Ann Logan|Cross Stitch Patterns to Download|Mermaids

Mermaids


Cross stitch is a fairly flexible embroidery style. There are not a lot of hard and fast rules. It is imperative, however, that all stitches face the same direction unless otherwise specified in the instructions for the project. Choose a direction for the first leg of the cross stitch and stick with it.
Mermaid
103 x 194 stitches 3 colors
Mermaid
109 x 146 stitches 10 colors
Mermaid
73 x 92 stitches 11 colors
Mermaid
84 x 136 stitches 25 colors
Mermaid
13 x 14 stitches 5 colors
Mermaid
26 x 34 stitches 12 colors
Mermaid
41 x 70 stitches 6 colors
Mermaid
72 x 128 stitches 21 colors
Mermaid
168 x 168 stitches 30 colors
Mermaid
125 x 153 stitches 28 colors



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When doing the cross stiches on garments the waste canvas is used.

Baste the waste canvas onto the right side of the regular fabric. Work the cross stitches through both layers of fabric. When all the stitching is done, the waste canvas is cut away around the design. Soak the design in water. This will disolve the starch that holds the threads of the waste canvas together. What is left of the waste canvas can then be pulled out from under the stitches, one thread at a time, with a pair of tweezers.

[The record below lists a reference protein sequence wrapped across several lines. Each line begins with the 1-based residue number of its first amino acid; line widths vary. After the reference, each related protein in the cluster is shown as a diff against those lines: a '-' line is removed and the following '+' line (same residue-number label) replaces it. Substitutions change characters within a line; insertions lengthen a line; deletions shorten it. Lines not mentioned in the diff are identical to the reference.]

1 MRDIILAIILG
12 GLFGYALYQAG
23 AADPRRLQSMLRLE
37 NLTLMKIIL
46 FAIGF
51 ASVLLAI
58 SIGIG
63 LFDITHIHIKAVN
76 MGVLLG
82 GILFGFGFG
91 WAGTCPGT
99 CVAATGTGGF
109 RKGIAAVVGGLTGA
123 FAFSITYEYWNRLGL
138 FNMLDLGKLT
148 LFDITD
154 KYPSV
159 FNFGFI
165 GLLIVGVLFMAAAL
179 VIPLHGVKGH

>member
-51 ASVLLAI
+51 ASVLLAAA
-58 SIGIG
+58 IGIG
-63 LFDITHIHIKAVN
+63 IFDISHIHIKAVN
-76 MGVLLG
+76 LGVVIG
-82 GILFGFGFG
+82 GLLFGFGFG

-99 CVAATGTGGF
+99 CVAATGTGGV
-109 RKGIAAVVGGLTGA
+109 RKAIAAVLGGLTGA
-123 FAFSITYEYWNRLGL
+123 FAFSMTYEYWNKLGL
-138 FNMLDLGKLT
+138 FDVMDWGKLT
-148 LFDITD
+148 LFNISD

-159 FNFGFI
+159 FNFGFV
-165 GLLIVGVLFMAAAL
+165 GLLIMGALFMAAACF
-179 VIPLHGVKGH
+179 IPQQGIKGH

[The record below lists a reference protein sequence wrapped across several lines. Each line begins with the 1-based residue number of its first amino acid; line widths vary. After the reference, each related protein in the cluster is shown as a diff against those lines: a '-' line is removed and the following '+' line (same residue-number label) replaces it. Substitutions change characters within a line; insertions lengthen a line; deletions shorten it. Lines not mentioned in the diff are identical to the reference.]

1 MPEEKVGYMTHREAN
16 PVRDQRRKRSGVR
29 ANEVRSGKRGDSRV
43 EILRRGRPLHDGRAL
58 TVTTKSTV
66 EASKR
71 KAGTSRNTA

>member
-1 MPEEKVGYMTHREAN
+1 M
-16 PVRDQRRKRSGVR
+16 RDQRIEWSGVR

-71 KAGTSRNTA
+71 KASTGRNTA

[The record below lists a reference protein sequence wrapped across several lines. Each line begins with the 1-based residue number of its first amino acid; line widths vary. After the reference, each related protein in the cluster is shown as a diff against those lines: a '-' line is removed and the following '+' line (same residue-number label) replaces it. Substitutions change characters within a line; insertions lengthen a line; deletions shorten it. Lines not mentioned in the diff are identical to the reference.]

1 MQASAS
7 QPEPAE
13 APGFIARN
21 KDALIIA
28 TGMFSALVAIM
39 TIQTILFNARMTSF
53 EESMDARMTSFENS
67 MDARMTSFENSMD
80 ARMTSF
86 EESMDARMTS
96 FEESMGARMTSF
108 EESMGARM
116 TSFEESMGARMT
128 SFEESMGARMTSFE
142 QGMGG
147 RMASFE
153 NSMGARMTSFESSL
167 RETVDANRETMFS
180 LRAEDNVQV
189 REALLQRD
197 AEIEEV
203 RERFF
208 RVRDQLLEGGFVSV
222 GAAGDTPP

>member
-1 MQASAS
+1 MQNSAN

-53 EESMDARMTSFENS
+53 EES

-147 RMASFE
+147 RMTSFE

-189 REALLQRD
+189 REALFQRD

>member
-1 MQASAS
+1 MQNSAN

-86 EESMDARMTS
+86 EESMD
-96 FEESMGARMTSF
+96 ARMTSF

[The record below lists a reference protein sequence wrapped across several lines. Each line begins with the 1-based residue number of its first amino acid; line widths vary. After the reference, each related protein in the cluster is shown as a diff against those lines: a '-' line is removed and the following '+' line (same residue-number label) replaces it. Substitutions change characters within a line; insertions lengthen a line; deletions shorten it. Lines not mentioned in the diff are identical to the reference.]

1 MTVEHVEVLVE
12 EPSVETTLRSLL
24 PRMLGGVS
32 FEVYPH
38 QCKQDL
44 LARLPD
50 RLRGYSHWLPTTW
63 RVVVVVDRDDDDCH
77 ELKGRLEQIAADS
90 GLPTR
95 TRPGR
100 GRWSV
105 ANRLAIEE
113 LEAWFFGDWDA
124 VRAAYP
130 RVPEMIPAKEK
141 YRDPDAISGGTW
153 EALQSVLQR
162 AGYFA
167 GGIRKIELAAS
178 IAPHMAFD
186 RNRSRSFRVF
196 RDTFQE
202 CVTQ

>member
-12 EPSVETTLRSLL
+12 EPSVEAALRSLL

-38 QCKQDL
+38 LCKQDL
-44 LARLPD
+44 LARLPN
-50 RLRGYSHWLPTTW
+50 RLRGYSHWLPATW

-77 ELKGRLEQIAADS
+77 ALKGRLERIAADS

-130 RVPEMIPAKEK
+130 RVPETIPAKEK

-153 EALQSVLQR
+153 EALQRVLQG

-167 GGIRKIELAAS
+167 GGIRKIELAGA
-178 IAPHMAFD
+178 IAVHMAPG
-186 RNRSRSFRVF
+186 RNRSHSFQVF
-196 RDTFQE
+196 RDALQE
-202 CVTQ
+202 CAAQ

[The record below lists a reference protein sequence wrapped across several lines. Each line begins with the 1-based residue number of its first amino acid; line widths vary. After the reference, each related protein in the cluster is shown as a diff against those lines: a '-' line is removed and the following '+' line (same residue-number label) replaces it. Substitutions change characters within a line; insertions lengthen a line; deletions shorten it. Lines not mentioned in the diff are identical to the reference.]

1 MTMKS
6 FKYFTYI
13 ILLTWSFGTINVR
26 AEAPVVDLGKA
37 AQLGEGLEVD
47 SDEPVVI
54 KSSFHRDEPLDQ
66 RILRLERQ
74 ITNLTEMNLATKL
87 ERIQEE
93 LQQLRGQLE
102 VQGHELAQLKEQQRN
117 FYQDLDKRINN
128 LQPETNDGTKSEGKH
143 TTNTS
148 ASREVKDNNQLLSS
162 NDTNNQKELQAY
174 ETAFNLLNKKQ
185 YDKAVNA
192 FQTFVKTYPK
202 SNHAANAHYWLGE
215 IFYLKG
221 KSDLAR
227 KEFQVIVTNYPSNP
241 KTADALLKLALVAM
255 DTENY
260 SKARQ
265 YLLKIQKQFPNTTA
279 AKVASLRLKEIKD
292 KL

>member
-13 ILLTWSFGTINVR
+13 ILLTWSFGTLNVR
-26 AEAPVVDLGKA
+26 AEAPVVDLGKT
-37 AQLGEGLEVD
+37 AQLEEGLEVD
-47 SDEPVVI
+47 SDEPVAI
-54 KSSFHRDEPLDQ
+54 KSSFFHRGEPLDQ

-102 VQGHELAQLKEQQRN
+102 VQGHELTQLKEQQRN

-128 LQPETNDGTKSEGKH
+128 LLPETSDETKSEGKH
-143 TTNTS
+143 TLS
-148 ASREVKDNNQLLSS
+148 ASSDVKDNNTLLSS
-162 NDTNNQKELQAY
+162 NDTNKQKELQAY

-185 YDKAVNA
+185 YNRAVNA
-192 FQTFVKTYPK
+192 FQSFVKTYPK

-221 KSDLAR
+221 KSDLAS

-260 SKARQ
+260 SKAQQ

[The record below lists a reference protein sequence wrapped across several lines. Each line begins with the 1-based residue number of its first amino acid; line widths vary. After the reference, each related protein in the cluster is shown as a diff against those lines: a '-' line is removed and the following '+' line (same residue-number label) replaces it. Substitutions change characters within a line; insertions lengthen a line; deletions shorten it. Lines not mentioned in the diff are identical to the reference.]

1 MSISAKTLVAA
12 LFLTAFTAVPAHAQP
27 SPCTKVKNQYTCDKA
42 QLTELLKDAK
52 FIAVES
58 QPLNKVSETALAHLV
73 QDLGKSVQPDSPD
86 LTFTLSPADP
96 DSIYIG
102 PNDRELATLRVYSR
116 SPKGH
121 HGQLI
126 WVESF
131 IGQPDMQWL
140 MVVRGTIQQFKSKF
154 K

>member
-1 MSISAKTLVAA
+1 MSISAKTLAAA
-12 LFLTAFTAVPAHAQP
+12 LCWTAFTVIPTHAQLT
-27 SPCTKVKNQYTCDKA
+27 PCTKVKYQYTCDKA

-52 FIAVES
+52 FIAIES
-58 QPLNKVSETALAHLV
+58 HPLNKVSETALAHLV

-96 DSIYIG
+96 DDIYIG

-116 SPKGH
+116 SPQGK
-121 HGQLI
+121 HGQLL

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Use the right amount of floss. Firstly, this means using the right number of strands to get coverage of the fabric – you don’t want to be able to see the fabric beneath the stitches and if you can you need to use one more strand in your needle.
Cross stitching on Waste Canvas / soluble canvas.

This is a method of doing cross stitch on a particular type of fabric which will tear off after the work is done - this way you can cross stitch on any type of fabric, regardless of the fact that the eave is not prominent on the fabric. The way you do it is to keep the waste canvas on the garment and work the design. After the work is done, the waste canvas is pulled away thread by tread, after slightly wetting it. The work will remain on the garment. Soluble canvas will wash away when soaked in warm water.
Tension in your stitching is by far the easiest thing to correct, especially if you’re using a hoop – pull tight but not so tight that you stretch the hole at all. If you stitch in hand you have to be more careful.

I find that pulling the thread mostly through and then using my little finger in the hand holding the needle to “flick” the tail the final bit gives perfect tension and is reproducible for each stitch. Pay attention to the tension you’re applying as, if you stitch in different directions or do “patches” of stitching over the piece, you’ll pull it in weird directions.
Most people start stitching the design from the center. You can find the center of the design by folding the design lengthwise and crosswise. Finger press and find your center. Mark this. Even if you donot start stitching from the center it is good to know.